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A step in the right direction

Making the secretary of state nonpartisan an appealing idea

Oregon's secretary of state is at the heart of Oregon's political system. The position carries vital responsibilities that deal with elections, campaign finance and candidate qualifications.

Perhaps even more importantly, it's also the position charged with redrawing the lines for congressional and legislative districts every 10 years if the Legislature fails to do so, which is usually the case. The lines are redrawn after the federal census has been taken. Thus the suggestion that the secretary of state's office become a nonpartisan office rather than being filled by someone elected from a political party is appealing.

Perhaps nothing else the secretary of state does carries with it such long-term importance as the power to decide where district lines will be drawn. After the secretary of state draws up the plan it goes to the governor, and can be vetoed by him.

Unfortunately, district lines can be drawn to favor the incumbents, or a particular political party, rather than addressing on-the-ground realities of geography and mutual interests.

That proposal for a nonpartisan position was made by a committee of the Public Commission on the Oregon Legislature last week and will go to the full commission for its support. The committee felt that the public believes the state's political system has been taken over by excessive partisanship, and the committee's right.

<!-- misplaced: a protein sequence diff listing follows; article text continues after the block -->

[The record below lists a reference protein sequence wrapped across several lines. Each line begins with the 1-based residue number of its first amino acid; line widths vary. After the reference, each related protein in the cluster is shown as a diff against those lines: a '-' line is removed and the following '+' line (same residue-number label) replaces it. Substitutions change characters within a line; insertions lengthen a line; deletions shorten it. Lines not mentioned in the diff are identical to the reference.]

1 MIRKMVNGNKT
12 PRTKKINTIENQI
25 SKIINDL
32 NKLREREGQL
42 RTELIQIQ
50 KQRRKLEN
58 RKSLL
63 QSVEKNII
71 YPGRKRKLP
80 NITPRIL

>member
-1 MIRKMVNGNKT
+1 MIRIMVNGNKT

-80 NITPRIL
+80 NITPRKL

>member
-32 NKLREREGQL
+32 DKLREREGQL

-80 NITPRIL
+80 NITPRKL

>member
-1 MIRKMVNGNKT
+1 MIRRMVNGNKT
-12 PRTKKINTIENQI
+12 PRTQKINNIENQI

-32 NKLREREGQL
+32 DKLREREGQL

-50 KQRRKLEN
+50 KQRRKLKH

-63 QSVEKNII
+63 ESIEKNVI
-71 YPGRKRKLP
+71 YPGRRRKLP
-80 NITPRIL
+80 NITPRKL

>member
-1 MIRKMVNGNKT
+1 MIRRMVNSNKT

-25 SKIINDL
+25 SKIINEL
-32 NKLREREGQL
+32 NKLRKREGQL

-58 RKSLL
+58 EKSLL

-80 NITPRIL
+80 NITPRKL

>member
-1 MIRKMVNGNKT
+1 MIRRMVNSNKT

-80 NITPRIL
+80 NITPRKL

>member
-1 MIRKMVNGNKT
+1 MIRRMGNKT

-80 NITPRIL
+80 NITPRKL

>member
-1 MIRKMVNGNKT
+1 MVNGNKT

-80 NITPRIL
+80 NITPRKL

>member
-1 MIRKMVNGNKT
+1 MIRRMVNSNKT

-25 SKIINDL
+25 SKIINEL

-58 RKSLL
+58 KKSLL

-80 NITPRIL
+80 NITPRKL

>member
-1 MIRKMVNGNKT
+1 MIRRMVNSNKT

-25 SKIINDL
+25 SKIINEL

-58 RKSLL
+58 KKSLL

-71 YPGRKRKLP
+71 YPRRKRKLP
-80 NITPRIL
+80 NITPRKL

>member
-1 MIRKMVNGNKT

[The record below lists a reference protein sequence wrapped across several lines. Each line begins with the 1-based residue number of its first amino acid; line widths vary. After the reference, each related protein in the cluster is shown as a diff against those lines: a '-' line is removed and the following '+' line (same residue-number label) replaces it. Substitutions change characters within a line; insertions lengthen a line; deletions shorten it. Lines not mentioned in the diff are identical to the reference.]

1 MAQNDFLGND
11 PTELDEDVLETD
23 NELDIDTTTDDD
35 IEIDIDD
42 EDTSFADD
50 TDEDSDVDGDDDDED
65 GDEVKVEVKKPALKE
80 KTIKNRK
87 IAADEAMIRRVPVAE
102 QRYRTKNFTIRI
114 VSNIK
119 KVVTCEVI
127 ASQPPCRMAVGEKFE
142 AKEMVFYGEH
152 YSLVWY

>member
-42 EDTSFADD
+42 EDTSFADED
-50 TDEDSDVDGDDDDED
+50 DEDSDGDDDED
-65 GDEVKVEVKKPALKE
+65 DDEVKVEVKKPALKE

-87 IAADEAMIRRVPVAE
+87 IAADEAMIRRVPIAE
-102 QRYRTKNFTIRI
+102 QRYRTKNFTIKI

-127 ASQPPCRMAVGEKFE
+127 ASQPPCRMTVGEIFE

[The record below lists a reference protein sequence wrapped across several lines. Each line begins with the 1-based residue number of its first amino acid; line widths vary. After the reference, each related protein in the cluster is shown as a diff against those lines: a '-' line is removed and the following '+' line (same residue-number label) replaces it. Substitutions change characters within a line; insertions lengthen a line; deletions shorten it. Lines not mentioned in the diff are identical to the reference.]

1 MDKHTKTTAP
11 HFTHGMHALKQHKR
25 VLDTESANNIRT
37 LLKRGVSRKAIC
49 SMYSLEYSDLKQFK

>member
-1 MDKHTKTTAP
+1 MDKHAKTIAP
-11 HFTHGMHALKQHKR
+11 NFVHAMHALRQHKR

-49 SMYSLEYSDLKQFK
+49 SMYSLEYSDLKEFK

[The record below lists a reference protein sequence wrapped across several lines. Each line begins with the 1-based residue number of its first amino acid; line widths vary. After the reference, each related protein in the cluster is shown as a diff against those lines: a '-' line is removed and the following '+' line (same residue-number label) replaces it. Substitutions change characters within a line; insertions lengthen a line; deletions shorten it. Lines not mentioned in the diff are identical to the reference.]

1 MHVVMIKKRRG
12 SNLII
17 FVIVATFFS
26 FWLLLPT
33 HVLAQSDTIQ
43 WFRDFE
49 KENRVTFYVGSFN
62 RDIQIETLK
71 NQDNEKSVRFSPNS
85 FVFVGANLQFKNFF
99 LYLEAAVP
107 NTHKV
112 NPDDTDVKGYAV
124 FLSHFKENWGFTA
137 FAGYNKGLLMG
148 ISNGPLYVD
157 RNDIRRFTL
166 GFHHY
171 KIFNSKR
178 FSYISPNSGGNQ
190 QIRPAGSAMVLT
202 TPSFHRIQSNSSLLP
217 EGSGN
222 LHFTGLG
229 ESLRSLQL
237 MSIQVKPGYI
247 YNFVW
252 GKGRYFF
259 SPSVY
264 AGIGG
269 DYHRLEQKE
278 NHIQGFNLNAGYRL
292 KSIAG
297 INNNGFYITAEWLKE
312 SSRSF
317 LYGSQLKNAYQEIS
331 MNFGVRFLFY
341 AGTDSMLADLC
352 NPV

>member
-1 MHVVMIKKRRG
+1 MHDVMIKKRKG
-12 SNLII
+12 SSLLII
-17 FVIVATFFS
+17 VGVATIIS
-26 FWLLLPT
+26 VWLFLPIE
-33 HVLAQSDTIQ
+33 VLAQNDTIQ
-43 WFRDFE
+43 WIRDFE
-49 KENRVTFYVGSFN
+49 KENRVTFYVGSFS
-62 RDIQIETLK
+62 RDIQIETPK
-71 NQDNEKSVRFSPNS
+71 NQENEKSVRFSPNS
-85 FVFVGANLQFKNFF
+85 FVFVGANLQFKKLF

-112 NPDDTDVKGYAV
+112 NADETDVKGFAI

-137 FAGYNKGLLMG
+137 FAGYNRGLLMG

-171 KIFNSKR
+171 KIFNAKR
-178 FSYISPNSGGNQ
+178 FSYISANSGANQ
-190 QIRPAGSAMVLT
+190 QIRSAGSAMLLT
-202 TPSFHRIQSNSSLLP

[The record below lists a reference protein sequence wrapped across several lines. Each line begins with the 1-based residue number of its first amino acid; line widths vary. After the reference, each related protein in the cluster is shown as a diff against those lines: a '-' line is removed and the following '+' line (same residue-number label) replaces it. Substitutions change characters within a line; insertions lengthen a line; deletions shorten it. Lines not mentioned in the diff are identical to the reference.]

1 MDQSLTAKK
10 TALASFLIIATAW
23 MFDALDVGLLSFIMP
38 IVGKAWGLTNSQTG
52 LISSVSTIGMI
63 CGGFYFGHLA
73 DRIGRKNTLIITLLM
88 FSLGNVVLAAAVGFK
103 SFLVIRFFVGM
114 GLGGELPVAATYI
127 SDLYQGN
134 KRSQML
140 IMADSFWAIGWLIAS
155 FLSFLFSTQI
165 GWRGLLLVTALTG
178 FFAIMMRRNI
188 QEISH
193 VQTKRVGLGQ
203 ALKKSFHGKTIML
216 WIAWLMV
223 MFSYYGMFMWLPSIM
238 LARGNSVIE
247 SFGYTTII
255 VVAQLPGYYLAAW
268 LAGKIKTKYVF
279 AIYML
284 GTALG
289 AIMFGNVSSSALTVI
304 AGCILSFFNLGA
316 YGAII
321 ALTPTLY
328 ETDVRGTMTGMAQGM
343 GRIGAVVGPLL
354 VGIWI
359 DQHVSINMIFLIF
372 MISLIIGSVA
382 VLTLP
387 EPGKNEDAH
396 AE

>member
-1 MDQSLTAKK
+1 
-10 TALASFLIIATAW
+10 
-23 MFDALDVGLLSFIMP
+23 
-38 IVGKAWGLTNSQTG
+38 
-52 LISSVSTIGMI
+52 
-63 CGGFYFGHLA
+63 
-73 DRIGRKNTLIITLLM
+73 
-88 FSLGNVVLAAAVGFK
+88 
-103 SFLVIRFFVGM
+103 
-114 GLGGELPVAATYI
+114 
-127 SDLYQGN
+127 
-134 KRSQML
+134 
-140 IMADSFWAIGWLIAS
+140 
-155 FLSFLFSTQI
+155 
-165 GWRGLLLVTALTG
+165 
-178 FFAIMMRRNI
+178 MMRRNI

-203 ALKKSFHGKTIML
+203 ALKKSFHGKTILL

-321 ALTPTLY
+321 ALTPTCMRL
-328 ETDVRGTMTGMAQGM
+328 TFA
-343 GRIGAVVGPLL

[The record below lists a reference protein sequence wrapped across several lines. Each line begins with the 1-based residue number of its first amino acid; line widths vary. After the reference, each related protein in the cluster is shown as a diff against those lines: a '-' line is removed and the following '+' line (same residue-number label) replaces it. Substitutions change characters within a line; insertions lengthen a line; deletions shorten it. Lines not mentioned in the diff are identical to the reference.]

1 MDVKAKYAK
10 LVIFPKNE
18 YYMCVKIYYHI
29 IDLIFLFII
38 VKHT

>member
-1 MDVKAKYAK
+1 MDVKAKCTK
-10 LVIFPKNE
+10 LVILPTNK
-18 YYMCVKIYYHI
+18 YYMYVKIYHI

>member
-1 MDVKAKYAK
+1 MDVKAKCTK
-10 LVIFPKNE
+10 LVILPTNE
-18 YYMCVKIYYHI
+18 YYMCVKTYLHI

That process has been exacerbated by battles over the state budget and, until recently, a downturn in the state economy that led to the inability of the state revenue to keep up with demands.

Legislators in both parties seemed unwilling or unable to find common ground.

Making the office of secretary of state's office nonpartisan won't cure all of that, of course, but it's a step in that direction. The powers of the office are administrative and almost judicial in nature, calling for the same kind of distance from politicking that judges have. The commission should follow its committee's recommendation and the Legislature should put the plan on the ballot.